What is surprising is that Asimov and Conklin selected two stories that, arguably, have such similarities that one could be mistaken for the other, in a single anthology.

Most Asimov et al. anthologies contain a number of similar stories, especially the mystery/crime ones.

“Two Weeks in August” and “Columbus Was a Dope” aren’t really that similar. There’s nothing about a vacation in “Columbus” for example, which was key in the OP’s description, and “Columbus” takes place in a bar, not an office.

Back to the other story the OP is looking for - it’s hard to find lists of fiction used in textbooks; if you remembered some other story in the book that might help. My experience has been that SF in textbooks is either by Asimov or Bradbury or by someone very obscure indeed. The opera cape story doesn’t sound like any Asimov or Bradbury I’ve heard of, but that might be a place to start.

It sounds like you’re hinting that the boy is (or thinks he is) a vampire. Is that so, or am I misreading between the lines? Or is that one of the things you don’t remember?

No. this story is set in the fifties way before the vampire craze. He is just a new boy in town seen through the eyes of another boy, a fellow classmate. As near as I can think the boy was just trying to act mysterious. Anything that the narrator thought was strange or unusual was explained in the end. It all sounds vague because I am just going on memory from almost forty five years ago.
I sure I read the story a few times but I read a lot back then. If it had not been in a school text book I am sure I would have been able to find it later when I started to have the flashbacks. I am not sure that I paid attention to the title or name of the author back then. I would see the book on the table, pick it up to read, flip through the pages.

Maybe they aren’t that similar, but my point that a description of one could be mistaken for the other has been demonstrated.

True.

Back to the other story the OP is looking for - it’s hard to find lists of fiction used in textbooks; if you remembered some other story in the book that might help. My experience has been that SF in textbooks is either by Asimov or Bradbury or by someone very obscure indeed. The opera cape story doesn’t sound like any Asimov or Bradbury I’ve heard of, but that might be a place to start.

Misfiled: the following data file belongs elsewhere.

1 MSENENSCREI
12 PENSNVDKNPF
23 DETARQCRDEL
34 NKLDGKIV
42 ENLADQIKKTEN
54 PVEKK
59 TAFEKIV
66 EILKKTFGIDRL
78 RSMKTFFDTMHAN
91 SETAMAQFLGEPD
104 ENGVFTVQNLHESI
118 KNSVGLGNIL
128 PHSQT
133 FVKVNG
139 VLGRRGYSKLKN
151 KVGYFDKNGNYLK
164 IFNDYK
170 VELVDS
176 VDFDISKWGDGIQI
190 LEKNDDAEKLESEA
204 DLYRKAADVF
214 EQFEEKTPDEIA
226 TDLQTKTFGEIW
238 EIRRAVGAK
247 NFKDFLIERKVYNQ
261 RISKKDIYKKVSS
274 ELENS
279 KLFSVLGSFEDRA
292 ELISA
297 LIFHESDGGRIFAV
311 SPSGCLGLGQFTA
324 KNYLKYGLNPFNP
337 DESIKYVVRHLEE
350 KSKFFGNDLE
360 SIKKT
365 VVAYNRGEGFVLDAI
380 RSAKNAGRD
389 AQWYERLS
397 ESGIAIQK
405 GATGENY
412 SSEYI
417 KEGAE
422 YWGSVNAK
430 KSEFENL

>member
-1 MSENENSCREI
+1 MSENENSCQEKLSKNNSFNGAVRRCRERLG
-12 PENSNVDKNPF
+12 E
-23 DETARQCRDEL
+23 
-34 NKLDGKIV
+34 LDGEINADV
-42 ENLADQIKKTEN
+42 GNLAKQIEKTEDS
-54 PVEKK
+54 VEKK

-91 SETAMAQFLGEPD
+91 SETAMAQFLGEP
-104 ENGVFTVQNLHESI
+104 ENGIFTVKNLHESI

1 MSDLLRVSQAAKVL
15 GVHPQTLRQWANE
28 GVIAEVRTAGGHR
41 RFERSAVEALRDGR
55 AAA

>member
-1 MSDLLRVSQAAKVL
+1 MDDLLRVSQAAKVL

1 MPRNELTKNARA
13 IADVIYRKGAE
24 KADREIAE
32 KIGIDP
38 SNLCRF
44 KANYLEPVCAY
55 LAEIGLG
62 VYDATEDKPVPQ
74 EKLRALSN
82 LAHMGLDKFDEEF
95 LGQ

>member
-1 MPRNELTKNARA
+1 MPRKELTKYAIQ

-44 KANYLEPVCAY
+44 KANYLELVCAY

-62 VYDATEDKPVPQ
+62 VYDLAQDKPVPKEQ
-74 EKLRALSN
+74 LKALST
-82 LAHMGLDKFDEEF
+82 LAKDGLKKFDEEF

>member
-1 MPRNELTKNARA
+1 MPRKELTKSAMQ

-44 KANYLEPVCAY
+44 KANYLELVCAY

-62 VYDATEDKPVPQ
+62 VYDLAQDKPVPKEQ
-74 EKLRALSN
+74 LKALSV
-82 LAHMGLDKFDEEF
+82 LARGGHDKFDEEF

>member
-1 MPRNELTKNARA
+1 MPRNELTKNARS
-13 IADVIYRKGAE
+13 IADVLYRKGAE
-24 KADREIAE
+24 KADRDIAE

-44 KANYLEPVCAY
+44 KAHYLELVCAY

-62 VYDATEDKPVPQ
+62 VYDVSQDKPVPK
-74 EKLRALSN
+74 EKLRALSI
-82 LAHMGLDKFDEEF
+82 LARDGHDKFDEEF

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I just saw this second part. The story is not science fiction. it would just be general fiction. That is why I thought that it might be something from Scholastic magazine. There is one thing that I remember but just because it was in a school textbook like the one I am talking about. I believe it was a non fiction piece called death of a western gladiator. there was an illustration of a rattlesnake with the start of the story. I did not read all of it, just that little bit of the first page. It did not interest me.

Ok. I googled “Death of a Western Gladiator” and found a few books that use that phrase https://www.google.com/search?q=“death+of+a+western+gladiator”&ie=utf-8&oe=utf-8#q=“death+of+a+western+gladiator”&tbm=bks (including some textbooks).

If you happen to remember a few exact words from the opera cape story, using Google to search books could be helpful for you.

Well that was a helpful clue. I did look it up with the full title. And the life and death of a western gladiator is science fiction. But they only list two publications that it is in. I went to google books. There are over two thousand books that come up. I will just have to spend some time looking through that.
I have no recollection of the title or author of the other story.

Complete text of “Two Weeks in August” http://www.gutenberg.org/files/51008/51008-h/51008-h.htm

The Life and Death of a Western Gladiator isn’t really science fiction. It’s the story of a rattlesnake from birth to death, told from the snake’s PoV.
I read it last year in the Charles G. Finney collection The Ghosts of Manacle. There’s a list of the other stories in the book in the link.